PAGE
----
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Bald Eagles Running Off Bird Population

May 18, 2009

After years of decline, bald eagles are springing forth with an aggressive appetite for great cormorant chicks.

It’s a phenomenon that threatens to wipe out the U.S. population.

Some believe the eagles are finding less fish to eat and instead flying to Maine’s remote rocky islands where they’ve been raiding the only known nesting colonies of great cormorants.

In fact, the eagles are causing the numbers of the shiny black birds to fall from more than 250 pairs to 80 pairs since 1992.

“They’re like thugs. They’re like gang members. They go to these offshore islands where all these seabirds are and the birds are easy picking,” said Brad Allen, a wildlife biologist with the Maine Department of Inland Fisheries and Wildlife. “These young eagles are harassing the bejesus out of all the birds, and the great cormorants have been taking it on the chin.”

Since the 1960s, the bald eagle recovery has been amazing. They have grown from 400 pairs to more than 10,000 pairs in the lower 48 states.

Bird experts say eagles are opportunistic feeders and will go after the easiest prey they can find. Many eagles have shifted their diet from fish to seabirds in Alaska, and in the Midwest, they’ve been known to eat baby blue herons.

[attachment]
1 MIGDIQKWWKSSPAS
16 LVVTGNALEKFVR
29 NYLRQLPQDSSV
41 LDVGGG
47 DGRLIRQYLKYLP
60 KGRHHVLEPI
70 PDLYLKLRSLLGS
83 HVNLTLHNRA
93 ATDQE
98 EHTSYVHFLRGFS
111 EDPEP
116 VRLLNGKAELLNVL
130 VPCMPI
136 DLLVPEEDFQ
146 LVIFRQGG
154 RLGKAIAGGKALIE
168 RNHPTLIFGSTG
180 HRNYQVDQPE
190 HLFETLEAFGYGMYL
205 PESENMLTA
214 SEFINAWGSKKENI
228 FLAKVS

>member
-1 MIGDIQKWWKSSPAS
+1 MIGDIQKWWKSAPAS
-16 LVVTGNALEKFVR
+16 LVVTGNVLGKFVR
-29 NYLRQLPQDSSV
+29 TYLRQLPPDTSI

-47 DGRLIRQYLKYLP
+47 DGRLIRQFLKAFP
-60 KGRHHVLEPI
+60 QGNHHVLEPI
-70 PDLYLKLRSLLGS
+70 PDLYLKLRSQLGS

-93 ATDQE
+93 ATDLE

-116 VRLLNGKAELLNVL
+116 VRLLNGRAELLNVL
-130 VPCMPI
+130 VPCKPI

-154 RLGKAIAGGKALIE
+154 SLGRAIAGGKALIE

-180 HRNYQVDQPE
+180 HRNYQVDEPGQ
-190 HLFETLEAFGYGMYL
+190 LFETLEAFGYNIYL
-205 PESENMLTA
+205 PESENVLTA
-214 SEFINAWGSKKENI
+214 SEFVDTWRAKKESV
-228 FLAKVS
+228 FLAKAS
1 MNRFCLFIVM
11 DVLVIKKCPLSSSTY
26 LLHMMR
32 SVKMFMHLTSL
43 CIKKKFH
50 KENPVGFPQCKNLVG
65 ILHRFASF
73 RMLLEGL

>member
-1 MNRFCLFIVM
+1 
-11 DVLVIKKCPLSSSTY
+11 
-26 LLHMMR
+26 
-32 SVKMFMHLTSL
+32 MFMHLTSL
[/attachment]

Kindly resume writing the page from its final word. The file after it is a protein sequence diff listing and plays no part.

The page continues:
But the great cormorants are more worrisome, because their numbers in Maine are so small, said John Drury, of Vinalhaven, who’s been counting seabirds on Maine islands for more than 25 years.

Last summer Drury counted only 80 great cormorant nests, the smallest number since 1984, and without protection he fears the Maine population could be wiped out.

He said that so far little has been done for great cormorants in the way of protection.

“We like to have diversity of species,” Drury said. “If we’re going to spend all that time and energy to protect terns, then cormorants deserve as much attention.”

There are now more than 10,000 pairs of bald eagles, according to the U.S. Fish and Wildlife Service.  Maine’s 500 pairs represent the largest population in the Northeast, up from less than 30 pairs in the 1960s

Governor John Baldacci is set to sign a bill this month taking it off Maine’s endangered and threatened species list.

The bald eagle was taken off the federal endangered species list two years ago, but all those eagles need to eat.

Eagles have also been seen eating loon chicks and carrying off adult loons, said Sally Stockwell, director of conservation at Maine Audubon.

If the eagles’ natural diet of fish were more plentiful, perhaps they wouldn’t be so inclined to go after other birds, Drury said.

“They’ll catch whatever is easiest to catch,” he said. “There are more birds now and less fish.”

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On The Net:

U.S. Fish and Wildlife Service




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